Tuesday, August 21, 2007

Remote Magnetic Catheter Ablation of Atrial Fibrillation Stumbles

This week, Dr. Luigi Di Biase and his colleagues from the Cleveland Clinic reported in the Journal of the American College of Cardiology their early results of magnetic navigation to aid catheter ablation of atrial fibrillation in 45 patients during pulmonary vein isolation procedures. The results were poor at best, especially for the near $2 million dollar price of the technology.

Marketed by Stereotaxis as a safe and effective means for performing atrial fibrillation procedures, magnetic navigation was able to negotiate catheters to appropriate locations, but the technology, with its current generation of specially-designed floppy magnetic ablation catheters, failed to adequately electrically isolate the pulmonary veins (except in one patient) and had a significant 33% incidence of char formation on the conventional temperature-controlled (non-irrigated) ablation catheter tip.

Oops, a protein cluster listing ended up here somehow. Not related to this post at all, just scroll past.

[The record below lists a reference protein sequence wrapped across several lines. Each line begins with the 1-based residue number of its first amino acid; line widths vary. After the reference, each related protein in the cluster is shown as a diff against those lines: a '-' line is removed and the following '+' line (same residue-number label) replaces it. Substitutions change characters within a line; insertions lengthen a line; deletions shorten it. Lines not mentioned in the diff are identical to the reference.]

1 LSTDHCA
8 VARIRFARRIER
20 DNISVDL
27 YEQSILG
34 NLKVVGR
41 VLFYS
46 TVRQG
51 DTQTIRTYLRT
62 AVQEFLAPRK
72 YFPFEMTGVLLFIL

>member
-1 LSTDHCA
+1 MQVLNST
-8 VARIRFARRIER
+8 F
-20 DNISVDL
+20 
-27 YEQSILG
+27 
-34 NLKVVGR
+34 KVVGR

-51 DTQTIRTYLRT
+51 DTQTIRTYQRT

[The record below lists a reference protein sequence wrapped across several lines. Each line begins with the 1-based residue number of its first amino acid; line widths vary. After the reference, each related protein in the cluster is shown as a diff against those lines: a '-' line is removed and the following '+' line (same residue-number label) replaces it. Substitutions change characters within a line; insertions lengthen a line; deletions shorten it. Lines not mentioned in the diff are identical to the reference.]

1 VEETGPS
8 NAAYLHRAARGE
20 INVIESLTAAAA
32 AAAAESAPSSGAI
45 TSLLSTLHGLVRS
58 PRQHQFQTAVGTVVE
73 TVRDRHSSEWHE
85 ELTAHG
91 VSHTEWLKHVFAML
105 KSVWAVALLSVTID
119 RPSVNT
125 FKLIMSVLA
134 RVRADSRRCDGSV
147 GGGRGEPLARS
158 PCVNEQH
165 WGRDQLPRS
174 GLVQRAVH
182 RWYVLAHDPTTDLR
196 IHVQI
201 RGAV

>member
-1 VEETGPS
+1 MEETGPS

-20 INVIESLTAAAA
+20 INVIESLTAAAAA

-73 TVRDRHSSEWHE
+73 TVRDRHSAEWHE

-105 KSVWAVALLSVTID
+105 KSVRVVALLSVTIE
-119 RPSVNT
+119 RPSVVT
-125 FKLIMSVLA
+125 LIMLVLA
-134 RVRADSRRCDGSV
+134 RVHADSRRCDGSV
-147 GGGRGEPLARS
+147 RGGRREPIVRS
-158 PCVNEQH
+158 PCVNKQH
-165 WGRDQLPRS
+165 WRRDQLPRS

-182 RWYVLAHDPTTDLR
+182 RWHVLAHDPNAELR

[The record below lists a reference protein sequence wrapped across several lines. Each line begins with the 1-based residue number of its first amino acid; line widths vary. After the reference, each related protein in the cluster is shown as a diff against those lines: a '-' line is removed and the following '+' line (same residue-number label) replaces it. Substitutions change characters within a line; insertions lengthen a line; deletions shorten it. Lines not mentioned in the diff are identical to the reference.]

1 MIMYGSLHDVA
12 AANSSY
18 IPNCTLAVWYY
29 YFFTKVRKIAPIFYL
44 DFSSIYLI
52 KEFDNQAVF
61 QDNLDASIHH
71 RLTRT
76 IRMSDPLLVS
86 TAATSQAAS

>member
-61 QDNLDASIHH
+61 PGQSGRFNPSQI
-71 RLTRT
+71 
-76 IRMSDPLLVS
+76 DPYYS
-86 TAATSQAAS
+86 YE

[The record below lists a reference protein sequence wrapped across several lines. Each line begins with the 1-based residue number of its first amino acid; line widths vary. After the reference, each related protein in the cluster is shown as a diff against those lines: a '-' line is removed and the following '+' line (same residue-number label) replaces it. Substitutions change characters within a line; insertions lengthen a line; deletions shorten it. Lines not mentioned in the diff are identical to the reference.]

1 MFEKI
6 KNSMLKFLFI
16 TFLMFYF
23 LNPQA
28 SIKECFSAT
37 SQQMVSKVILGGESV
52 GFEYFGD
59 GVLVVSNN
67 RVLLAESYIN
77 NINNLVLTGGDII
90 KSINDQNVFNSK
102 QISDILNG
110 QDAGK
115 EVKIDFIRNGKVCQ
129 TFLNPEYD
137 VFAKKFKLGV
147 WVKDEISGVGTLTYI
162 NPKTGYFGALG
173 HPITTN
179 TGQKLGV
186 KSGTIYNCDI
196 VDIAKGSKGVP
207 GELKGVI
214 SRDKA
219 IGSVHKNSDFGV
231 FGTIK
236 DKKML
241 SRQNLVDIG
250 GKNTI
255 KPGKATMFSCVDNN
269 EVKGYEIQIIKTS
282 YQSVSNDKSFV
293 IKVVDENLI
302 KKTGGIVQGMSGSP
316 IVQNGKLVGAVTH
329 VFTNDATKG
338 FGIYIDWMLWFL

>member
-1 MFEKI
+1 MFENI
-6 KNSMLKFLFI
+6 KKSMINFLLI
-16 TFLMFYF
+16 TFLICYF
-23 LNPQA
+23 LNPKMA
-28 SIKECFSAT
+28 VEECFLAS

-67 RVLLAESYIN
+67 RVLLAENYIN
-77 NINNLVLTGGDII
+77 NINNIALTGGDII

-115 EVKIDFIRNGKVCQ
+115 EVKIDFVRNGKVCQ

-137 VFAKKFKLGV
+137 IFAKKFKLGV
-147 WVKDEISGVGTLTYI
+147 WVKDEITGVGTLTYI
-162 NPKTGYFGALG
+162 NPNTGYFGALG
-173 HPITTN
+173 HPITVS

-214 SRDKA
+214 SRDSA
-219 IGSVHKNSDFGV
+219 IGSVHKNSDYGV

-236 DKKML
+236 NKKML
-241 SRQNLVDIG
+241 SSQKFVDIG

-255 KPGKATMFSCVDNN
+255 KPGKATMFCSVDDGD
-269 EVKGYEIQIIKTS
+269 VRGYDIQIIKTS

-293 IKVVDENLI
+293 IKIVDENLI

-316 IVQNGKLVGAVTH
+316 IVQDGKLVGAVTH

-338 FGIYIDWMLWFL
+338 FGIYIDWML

From the article: Char found on the ablation catheter tip after an ablation lesion.
Whether the system will be able to perform better with irrigated-tip ablation catheters under development with Biosense-Webster remains to be seen. For now, based on this report, the use of conventional temperature-controlled catheter ablation with the magnetic navigation system appears to add no benefit to the more conventional atrial fibrillation ablation procedures.


Reference: Di Biasi L, et. al., "Remote Magnetic Navigation, Human Experience in Pulmonary Vein Ablation," J Am Coll Cardiol 2007; 50:868-874.

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